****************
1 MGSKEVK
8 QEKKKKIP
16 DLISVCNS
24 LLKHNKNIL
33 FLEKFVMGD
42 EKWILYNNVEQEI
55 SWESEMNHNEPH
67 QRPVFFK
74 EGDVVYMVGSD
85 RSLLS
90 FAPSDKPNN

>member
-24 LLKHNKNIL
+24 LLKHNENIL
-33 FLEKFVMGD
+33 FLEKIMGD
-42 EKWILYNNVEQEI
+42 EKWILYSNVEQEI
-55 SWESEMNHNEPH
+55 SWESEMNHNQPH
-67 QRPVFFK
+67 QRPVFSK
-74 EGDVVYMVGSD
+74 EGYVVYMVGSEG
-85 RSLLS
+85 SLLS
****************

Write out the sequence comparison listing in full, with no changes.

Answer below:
1 MGSKEVK
8 QEKKKKIP
16 DLISVCNS
24 LLKHNKNIL
33 FLEKFVMGD
42 EKWILYNNVEQEI
55 SWESEMNHNEPH
67 QRPVFFK
74 EGDVVYMVGSD
85 RSLLS
90 FAPSDKPNN

>member
-24 LLKHNKNIL
+24 LLKHNENIL
-33 FLEKFVMGD
+33 FLEKIMGD
-42 EKWILYNNVEQEI
+42 EKWILYSNVEQEI
-55 SWESEMNHNEPH
+55 SWESEMNHNQPH
-67 QRPVFFK
+67 QRPVFSK
-74 EGDVVYMVGSD
+74 EGYVVYMVGSEG
-85 RSLLS
+85 SLLS